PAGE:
All that said, we likely have a few more years before AI-enhanced imaging tools become mainstream. KLAS Research published a report in February 2018 called "Artificial Intelligence in Imaging 2018: Early Adopters Speak Out." In the report, KLAS spoke with 81 healthcare organizations -- primarily large, integrated delivery networks -- about each organization's early use of and plans for AI in imaging. Perhaps not surprising to many industry observers, 53% of respondents had no current plans to use AI in imaging, and only 17% of respondents were live or piloting AI. Of the 30% of respondents that were planning to use AI, only 21% expected to go live in less than a year, while 41% had go-live plans for the next year or two and 15% expected adoption to take five-plus years.

Emerging technologies

Venture investors interested in diagnostic imaging typically look for emerging technologies, and while they accounted for only 12% of the medical imaging market transactions, the three emerging tech companies funded within the period I researched all use imaging technologies in new and creative ways:

  • Analytics 4 Life wants to enhance cardiac imaging and the assessment of coronary artery diseases. The company takes intrinsic signals emitted by the heart and, with AI, measures and mathematically models those signals using phase space tomography -- a field of math and physics that models dynamic systems and allows the company's imaging process to be completed without radiation, contrast agents or cardiac stress.
  • Ortho Kinematics created a new diagnostic tool for the assessment of spinal instability and alignment, which was historically measured by hand from static x-rays. The tool, called Vertebral Motion Analysis (VMA), uses fluoroscopic imaging during controlled patient movement -- while VMA devices assist patients through the motion of a spine bend -- combined with additional image processing and motion analysis. With this new technology, Ortho Kinematics claims the ability to increase sensitivity in detecting lumbar radiographic instability by 500%.
  • An interactive virtual reality solution, EchoPixel uses existing DICOM image data to allow clinicians to create and interact with life-size holographic objects of patient anatomy for diagnostics, surgical planning and interventional radiology.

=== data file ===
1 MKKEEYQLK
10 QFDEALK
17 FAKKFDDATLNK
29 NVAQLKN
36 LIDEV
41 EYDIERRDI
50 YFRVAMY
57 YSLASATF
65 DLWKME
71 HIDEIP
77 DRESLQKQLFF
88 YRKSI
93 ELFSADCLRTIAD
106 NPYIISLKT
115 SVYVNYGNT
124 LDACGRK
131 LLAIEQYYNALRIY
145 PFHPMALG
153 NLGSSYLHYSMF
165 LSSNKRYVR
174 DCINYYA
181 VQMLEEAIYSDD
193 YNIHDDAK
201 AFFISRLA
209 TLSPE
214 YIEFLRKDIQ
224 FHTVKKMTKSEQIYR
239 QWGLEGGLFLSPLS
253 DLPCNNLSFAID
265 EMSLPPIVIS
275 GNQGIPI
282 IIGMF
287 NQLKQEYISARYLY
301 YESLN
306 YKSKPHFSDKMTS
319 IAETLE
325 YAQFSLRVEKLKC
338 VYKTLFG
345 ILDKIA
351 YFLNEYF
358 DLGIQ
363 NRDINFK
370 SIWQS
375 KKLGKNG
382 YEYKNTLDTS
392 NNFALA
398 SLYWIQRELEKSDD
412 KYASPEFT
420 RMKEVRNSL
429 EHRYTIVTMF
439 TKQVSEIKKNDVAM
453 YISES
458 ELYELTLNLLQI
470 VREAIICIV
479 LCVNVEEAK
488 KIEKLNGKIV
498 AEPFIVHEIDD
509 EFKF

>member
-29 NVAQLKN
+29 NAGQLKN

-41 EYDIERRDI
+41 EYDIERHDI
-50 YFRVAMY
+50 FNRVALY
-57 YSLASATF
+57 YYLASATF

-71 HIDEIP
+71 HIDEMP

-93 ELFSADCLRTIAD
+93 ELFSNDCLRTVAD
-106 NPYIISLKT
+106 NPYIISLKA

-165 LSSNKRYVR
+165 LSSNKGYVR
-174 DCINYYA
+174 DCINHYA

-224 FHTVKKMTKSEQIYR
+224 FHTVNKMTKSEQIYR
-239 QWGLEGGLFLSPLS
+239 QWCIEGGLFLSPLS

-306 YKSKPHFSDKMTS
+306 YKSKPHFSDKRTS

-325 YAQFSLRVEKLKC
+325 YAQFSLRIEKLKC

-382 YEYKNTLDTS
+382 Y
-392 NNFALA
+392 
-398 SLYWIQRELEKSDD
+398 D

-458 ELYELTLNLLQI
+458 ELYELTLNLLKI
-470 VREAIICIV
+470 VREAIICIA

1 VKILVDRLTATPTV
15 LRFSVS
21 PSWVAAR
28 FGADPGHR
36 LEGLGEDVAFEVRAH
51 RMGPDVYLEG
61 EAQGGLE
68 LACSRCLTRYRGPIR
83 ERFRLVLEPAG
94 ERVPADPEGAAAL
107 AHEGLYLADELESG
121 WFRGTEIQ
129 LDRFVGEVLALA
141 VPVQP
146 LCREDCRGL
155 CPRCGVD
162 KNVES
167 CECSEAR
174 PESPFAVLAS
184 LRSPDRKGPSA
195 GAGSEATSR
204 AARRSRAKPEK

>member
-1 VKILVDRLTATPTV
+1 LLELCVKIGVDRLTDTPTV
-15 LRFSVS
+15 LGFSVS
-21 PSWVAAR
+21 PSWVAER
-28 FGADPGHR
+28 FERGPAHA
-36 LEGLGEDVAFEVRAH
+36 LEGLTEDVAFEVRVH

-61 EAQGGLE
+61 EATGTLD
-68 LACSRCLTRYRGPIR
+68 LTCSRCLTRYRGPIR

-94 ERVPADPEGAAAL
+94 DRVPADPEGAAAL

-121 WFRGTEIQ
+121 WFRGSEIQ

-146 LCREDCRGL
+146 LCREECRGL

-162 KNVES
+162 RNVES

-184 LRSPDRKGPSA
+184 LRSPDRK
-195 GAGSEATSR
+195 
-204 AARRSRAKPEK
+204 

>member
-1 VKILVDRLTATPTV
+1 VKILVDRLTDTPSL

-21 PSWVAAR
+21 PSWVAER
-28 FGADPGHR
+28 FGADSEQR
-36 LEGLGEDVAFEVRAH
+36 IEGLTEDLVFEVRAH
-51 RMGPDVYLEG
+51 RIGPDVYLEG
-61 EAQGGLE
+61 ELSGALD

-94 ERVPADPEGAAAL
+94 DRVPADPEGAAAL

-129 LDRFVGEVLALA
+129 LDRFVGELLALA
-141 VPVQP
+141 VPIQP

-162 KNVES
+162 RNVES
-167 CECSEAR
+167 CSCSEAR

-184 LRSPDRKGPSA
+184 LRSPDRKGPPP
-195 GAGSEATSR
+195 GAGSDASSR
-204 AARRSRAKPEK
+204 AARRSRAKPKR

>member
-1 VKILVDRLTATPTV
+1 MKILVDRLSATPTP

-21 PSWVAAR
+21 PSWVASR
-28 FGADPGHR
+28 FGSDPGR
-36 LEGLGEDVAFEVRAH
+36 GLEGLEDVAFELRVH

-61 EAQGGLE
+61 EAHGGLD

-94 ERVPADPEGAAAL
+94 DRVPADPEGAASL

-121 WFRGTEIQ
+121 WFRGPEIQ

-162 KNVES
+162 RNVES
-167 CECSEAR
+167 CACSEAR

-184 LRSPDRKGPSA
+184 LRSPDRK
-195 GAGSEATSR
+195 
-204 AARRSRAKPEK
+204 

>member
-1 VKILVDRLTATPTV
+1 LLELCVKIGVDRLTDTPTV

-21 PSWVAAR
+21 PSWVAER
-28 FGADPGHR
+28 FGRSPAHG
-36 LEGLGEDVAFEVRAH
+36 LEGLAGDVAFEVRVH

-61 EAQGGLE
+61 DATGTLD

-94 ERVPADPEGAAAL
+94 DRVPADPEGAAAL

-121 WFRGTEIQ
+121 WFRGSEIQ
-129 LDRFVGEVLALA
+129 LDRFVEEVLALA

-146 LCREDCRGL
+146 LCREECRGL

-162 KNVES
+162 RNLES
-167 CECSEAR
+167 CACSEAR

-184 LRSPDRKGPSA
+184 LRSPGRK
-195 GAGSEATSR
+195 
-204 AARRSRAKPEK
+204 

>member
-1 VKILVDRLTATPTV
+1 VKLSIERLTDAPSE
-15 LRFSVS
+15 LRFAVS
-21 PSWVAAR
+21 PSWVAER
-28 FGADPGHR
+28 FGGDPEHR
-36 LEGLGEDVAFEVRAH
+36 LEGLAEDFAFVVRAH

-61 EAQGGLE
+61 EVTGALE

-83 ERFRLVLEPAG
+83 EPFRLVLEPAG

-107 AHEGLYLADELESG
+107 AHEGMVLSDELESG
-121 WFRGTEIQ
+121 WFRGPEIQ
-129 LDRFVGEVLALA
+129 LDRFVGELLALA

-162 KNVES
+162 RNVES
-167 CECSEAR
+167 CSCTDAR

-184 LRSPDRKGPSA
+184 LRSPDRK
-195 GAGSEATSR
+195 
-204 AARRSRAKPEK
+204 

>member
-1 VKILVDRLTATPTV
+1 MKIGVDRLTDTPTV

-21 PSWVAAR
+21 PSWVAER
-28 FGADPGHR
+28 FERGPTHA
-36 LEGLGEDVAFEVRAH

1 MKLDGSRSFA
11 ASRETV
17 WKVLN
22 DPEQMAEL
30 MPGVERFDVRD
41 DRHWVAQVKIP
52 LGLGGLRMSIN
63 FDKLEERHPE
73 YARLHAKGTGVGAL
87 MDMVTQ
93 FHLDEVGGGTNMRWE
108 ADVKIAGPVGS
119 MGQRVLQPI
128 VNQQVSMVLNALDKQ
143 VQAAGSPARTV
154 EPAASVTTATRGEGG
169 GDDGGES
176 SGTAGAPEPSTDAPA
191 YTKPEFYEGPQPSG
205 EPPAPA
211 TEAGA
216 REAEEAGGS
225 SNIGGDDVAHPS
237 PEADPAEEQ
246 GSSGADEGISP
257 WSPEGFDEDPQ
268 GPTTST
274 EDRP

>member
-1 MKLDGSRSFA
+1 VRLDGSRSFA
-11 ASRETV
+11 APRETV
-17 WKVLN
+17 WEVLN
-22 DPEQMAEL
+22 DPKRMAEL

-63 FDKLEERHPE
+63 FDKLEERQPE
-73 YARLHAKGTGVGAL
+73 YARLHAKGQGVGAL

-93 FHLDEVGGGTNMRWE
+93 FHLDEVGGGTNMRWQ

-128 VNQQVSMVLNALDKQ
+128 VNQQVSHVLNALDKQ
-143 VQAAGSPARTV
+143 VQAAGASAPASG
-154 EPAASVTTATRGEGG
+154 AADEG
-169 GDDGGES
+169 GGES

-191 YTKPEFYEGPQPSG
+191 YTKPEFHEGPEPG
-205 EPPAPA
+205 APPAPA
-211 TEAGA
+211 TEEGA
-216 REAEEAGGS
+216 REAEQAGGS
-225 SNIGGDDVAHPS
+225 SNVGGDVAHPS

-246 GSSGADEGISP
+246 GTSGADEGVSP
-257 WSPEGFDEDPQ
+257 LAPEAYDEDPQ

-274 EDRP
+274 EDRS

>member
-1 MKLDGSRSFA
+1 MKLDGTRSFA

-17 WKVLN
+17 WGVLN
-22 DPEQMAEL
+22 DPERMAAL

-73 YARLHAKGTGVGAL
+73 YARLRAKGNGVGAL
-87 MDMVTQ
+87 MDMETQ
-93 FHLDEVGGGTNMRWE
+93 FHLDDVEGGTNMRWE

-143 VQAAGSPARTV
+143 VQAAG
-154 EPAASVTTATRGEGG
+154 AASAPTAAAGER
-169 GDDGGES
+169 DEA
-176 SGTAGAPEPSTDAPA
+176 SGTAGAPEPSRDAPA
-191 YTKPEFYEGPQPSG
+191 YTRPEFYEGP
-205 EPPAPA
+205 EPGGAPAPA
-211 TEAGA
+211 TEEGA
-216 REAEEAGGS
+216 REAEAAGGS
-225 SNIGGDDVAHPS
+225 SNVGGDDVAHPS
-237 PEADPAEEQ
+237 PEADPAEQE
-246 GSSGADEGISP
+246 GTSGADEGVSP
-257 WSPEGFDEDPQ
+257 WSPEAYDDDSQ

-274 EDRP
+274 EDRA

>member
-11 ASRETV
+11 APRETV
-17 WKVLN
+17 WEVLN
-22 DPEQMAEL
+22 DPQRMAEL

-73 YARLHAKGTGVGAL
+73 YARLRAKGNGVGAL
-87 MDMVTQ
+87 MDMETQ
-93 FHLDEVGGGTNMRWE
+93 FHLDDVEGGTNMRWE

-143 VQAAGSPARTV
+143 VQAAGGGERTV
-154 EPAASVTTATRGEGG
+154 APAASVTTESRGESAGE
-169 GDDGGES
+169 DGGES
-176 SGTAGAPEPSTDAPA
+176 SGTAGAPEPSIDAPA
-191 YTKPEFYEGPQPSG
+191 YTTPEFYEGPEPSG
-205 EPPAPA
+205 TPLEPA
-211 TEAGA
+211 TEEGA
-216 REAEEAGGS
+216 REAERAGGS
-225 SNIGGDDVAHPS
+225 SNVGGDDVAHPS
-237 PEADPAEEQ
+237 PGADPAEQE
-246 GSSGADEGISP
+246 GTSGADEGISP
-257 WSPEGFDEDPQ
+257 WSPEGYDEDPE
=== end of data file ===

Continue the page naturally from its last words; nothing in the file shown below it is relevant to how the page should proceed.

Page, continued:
Investments aim at interoperability, value-based care

Rounding out our activity, two strategic buyers -- Konica Minolta through its acquisition of Invicro and ERT Clinical with its acquisition of Cleveland Clinic's Biomedical Imaging and Analysis Center -- acquired clinical trial imaging capabilities. These acquisitions offer a clear reminder of the increasing importance of imaging in drug discovery.

In addition, LifeImage, a medical information network connecting other healthcare networks, providers and patients to imaging records, raised an additional $6.5 million last April; the growing emphasis on industry interoperability makes this transaction stand out. Value-based healthcare marches on, if at a slower-than-hoped-for pace, and Philips' acquisition of Analytics Informatics and its performance improvement solution in November 2017 highlights the continued emphasis on quality and performance.

AI was the star of the medical imaging market in my research, with workflow and post-processing remaining key overarching topics. There was some highlighting of innovative technologies and a reminder about the importance of imaging for clinical trials, along with brief cues about interoperability and the need for quality and performance. All in all, a year of robust transactions in the medical imaging market.